Now that some time has passed to reflect there are, to me, three aspects of the story that are important. The first is that sexual harassment and assault occur in work environments in the United States. It happens too much and in some cases the influence of the perpetrator protects them and enables it. All Americans can agree this is bad and criminal. I feel terrible for victims. People able to do something about it should without hesitation. Taking in the #MeToo hashtag on Twitter was enlightening and made me reflect about the huge scope of the issue. No hero badge for me for saying so.

The other two aspects are about society. The fact that Hollywood should not be an example for morality, and the cost of doing what is right.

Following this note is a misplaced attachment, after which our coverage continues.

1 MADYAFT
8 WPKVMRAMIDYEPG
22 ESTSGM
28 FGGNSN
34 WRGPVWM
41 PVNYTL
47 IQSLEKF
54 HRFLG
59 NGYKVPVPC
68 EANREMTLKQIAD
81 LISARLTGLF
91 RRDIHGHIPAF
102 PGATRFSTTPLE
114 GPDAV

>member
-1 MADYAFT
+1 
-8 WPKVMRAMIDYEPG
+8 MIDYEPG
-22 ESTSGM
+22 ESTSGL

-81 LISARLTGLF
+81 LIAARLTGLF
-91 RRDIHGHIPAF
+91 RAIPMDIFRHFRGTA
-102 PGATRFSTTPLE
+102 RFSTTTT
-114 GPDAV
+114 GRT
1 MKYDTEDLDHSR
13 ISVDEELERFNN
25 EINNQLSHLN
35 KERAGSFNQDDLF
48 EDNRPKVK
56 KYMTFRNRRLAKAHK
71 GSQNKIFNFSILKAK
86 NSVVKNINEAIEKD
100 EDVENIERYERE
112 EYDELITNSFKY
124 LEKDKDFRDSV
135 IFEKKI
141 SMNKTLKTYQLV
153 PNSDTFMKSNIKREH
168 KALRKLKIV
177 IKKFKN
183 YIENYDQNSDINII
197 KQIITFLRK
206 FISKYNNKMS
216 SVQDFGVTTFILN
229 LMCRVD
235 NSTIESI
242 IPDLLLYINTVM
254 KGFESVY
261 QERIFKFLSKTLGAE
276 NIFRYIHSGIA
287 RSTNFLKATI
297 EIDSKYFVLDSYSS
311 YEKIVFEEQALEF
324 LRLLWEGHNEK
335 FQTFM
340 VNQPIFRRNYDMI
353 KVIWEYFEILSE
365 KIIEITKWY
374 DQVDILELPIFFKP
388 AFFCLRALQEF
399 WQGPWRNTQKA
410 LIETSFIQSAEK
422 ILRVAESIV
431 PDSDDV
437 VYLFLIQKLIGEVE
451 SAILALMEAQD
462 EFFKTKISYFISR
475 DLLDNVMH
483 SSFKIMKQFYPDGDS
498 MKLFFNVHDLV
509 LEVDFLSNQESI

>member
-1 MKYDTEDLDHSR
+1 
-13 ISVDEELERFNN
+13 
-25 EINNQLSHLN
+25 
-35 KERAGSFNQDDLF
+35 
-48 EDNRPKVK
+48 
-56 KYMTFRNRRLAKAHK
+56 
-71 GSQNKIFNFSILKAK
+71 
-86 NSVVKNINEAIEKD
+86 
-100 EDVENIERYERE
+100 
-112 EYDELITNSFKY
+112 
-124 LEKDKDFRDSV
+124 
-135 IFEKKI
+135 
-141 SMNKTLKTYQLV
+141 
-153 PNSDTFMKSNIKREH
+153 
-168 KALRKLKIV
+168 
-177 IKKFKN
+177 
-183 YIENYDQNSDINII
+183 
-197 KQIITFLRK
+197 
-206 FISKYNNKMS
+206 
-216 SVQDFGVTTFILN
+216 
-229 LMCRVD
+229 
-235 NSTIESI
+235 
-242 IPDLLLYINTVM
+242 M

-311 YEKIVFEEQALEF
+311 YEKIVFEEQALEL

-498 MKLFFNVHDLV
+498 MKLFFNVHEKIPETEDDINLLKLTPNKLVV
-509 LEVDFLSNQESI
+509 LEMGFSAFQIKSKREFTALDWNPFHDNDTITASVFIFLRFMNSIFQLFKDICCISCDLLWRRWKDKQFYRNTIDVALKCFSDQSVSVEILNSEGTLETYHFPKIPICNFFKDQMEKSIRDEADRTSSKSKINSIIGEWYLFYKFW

This should not have been a surprise to anyone. This Harvey Weinstein story. Don’t we know that much of Hollywood is a me first place leaning towards decadence? The center of fame and storytelling is not the place to find exemplary professional behavior. This is the part where you nod. Haven’t you seen L.A. Confidential, Boogie Nights, La La Land, The Godfather, or any movie ever? Are you aware that Los Angeles is the center of the porn industry? Have you seen Entourage? L.A. has no heart for you. Give me a break. Show business is sleazy to a degree and that isn’t new. For every Spielberg there is a Weinstein. For each truly brave woman with bullet proof integrity who didn’t give in and suffered personally and professionally there is someone else who obliged Harvey Weinstein. There were hundreds of men and women who enabled this for a long time. Oh, that is just Harvey being Harvey. Business meetings don’t happen in luxury hotel rooms when you live and work in the same city as that hotel. Or if you take yourself seriously as a professional. The point is that he and others could do this regularly. It was an accepted part of the business for longer than Harvey Weinstein has been around. The Academy of Motion Pictures is instituting a code of conduct and there are surface things happening. But I don’t believe for a second that Hollywood is going to grow a conscience and clean house and be a different kind of town. This story has already gone down the road of shock value interviews of victims. Fierce journalism would go look for the road leading to the system of executives and the history of this specific slice of Hollywood culture. But again, remember the Charles Barkley commercial where he proclaims he is not a role model. Hollywood is for entertainment. I love the movies! A good vulgar rated R comedy I seek. Action movies I watch. Sometimes I wonder if there is a count of rounds fired in certain movies and laugh at what that crazy total might be. Knowing that what I am watching is utterly ridiculous in many ways. I have been to Las Vegas a few times and love it! Glad that a place like that exists but then you get to leave and return to the real world. You don’t want Vegas in your town, but to visit for three days and be a different person then leave is good fun and an escape. One of Weinstein’s movies is Django Unchained. This movie is a 9 out of 10 on my scale. But I don’t pretend that there is a redeeming take away at all. Other than rooting for Django, Broomhilda, Dr. Schultz, and the slaves depicted. A very violent and vulgar movie that displays racism at its worst and the ultimate revenge. Hollywood makes this stuff and that is what the public wants. That is what I want in a movie. Look to your family, religion, friends, community, and your own actions for values. Not the makers of Pulp Fiction and a city that people flock to seeking fame and fortune.